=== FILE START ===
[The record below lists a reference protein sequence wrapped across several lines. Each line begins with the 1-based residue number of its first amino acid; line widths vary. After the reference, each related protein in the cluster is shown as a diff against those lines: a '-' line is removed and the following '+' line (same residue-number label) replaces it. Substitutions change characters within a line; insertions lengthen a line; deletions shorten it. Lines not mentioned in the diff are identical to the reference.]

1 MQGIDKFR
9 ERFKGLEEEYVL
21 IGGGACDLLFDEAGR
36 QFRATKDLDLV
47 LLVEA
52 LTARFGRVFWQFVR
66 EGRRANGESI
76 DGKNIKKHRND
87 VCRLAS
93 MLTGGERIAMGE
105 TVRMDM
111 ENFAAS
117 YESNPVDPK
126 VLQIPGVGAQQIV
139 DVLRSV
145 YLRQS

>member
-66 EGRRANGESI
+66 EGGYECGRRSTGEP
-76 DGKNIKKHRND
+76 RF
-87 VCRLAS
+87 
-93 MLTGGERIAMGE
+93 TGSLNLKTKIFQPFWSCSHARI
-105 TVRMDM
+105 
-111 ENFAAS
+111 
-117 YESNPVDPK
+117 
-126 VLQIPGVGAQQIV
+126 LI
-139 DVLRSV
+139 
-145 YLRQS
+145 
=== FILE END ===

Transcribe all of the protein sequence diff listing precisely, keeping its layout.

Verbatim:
[The record below lists a reference protein sequence wrapped across several lines. Each line begins with the 1-based residue number of its first amino acid; line widths vary. After the reference, each related protein in the cluster is shown as a diff against those lines: a '-' line is removed and the following '+' line (same residue-number label) replaces it. Substitutions change characters within a line; insertions lengthen a line; deletions shorten it. Lines not mentioned in the diff are identical to the reference.]

1 MQGIDKFR
9 ERFKGLEEEYVL
21 IGGGACDLLFDEAGR
36 QFRATKDLDLV
47 LLVEA
52 LTARFGRVFWQFVR
66 EGRRANGESI
76 DGKNIKKHRND
87 VCRLAS
93 MLTGGERIAMGE
105 TVRMDM
111 ENFAAS
117 YESNPVDPK
126 VLQIPGVGAQQIV
139 DVLRSV
145 YLRQS

>member
-66 EGRRANGESI
+66 EGGYECGRRSTGEP
-76 DGKNIKKHRND
+76 RF
-87 VCRLAS
+87 
-93 MLTGGERIAMGE
+93 TGSLNLKTKIFQPFWSCSHARI
-105 TVRMDM
+105 
-111 ENFAAS
+111 
-117 YESNPVDPK
+117 
-126 VLQIPGVGAQQIV
+126 LI
-139 DVLRSV
+139 
-145 YLRQS
+145 